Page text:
I need to be upfront. I don’t eat Krispy Kreme Doughnuts. To me, they aren’t good enough.

However, I understand that many people love them and enjoy them and I respect that. We all make choices in life and if you’re a KK lover, while I will look down upon you like the doughnut snob that I am, I will nonetheless accept your decision like the tolerant person that I am.

I include Krispy Kreme here because I want to document the outlets at three Australian Airports that I saw within about 15 days of each other.

It’s interesting to note that no one else at the airports sells doughnuts, so KK must have an exclusivity contract, if that exists at the aiport.

It’s always been odd to me that they are called ‘Krispy Kreme’, because they are neither crispy or contain cream. I think this is a legacy of the company’s history.

They spell ‘doughnut’ in the traditional way, even in America.

KK is an interesting story, especially in Australia. They started in Winston-Salem, North Carolina (hey, I’ve been there), and their first store to open outside America was in Penrith in Sydney. Apparently, ex-NRL player, Paul Sironen was on the management team as the Fundraising Manager. According to his LinkedIn profile, he did this from 2002 to 2009.

I remember waiting in a queue to be one of the first at the store on York Street in the Sydney CBD. When people heard I’d scored some Krispy Kremes, they made a beeline there too, such was the frenzy they created.

They went through a period of rapid expansion. But then went through a tough time. There doesn’t seem to be much out there about exactly what happened but here’s my brief take on it:

They expanded far too quickly, expecting people to become addicted and somehow be KK regulars. It works for fast food outlets with a wide menu choice, like McDonalds, but not for small treats like doughnuts. Surely it doesn’t take a PhD in Rocket Surgery to work that out. Their business model was far too optimistic.

DomNuts Sydney's best doughnuts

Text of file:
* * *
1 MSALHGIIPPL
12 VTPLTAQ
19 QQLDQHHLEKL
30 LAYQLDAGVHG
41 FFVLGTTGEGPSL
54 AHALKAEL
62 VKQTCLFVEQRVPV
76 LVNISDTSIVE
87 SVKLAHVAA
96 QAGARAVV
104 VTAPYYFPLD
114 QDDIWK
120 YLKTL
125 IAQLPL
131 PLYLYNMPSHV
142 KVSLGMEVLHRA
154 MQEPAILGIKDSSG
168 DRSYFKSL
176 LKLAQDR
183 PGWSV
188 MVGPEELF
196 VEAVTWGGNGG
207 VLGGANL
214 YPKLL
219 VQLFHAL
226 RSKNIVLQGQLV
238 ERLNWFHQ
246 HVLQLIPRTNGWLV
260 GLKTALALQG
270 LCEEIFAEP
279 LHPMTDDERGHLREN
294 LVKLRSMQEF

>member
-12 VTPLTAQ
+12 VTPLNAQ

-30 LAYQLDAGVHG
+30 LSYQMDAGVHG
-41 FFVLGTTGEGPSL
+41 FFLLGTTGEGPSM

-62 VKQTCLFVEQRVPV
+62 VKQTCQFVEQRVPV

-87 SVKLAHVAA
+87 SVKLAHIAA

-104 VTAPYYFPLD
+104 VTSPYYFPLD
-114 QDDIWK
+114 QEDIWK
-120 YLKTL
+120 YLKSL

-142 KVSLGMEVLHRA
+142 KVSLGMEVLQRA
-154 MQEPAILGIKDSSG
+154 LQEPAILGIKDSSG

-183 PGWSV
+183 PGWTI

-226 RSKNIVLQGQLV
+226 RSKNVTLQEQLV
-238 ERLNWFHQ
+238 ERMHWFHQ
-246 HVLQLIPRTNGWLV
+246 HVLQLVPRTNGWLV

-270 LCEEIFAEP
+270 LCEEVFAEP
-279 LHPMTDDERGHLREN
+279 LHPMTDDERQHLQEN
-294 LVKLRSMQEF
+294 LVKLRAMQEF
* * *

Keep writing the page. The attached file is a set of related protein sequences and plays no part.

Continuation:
Krispy Kreme, Adelaide Airport

But I believe there was another contributing factor – their fundraising support program. Or more precisely, how they looked to get free exposure by getting involved in local fundraising programs.

The idea was that if you wanted to raise money for a sports club or school trip, KK would supply you with doughnuts to sell. Just like Cadbury do with their fundraising boxes of chocolates. You got them for, from memory, half price, and there was a minimum order of, again from memory, 30 dozen. It was a clever strategy – all these people were your shopfronts. But there was an inherent issue.

If you sold them, well and good. But if you didn’t, you had to reduce the cost. And here starts the problem. Suddenly the cost of a KK doughnut was half price. This devalued their doughnuts. That’s a universal problem with discounting – the lower price becomes the only price at which people are prepared to buy the product. So people would buy a fundraiser KK for half price and not be prepared to pay full price at a KK store.

The doughnuts had to be collected from the store, so it is most likely most of the fundraiser doughnuts were being sold close to a KK store. Instant competition. Not only that, but people were buying a fundraiser dozen at a time, so didn’t bother going to the store to get more. They had overdosed on KK and couldn’t face going back.

KK stores shut all over the place. They tried sub-leasing from other stores. I remember the one in my local video store. It just wasn’t the same. They were obviously brought in pre-cooked, not cooked on-site like the old stores. It clearly wasn’t working. You can also throw in things like increased competition from places like the aggressive franchises of Muffin Break and Michel’s Patisserie.

Worldwide, KK were in trouble. Especially so in Australia, and they went into voluntary administration. So the strategy had to change and fast. Somewhere, a genius stepped up.

They put their product where people are prepared to pay premium prices for virtually anything. Sports arenas, airports and 7-11 convenience stores. And as easily as that, KK again became solid in Australia. They still have the fund-raising option available, but I haven’t heard of anyone taking it up recently.

They still have several stores around Australia, including the airport outlets.

KK have 2 stores at Sydney Airport in the Domestic terminals. In Melbourne, they have three at the airport. According to their website, KK in South Australia is run as a separate business – Peregrine Corporation. They have one site at Adelaide Airport.

I admire Krispy Kreme for the way they bounced back. But I just don’t enjoy their doughnuts.

If you have any comments or perhaps inside information, please add it to the Comments section.

Krispy Kreme
Sydney Airport:
– Concourse Food Court Level 2, T2 Domestic Terminal, Sydney
– Qantas Domestic Terminal, (Outside Qantas Club Entrance)
Adelaide Airport:
– Ground Floor, next to the baggage carousels
Melbourne Airport:
– T1 Qantas Airways Terminal, Qantas Domestic Food Court
– T3 Virgin Airways Terminal, Unit 7, Mezzanine Level (Opp Able Baker Charlie-Bakery Pizza Bar) Virgin Domestic Terminal, Airport Drive Tullamarine
– Terminal 4, Level 1 Airside, Melbourne Airport Tullamarine

PS. Here’s an article from 2010, which includes some relevant comments. Interestingly, there is no mention of the fundraising side of the story, which I believe was a big contributing factor to their decline.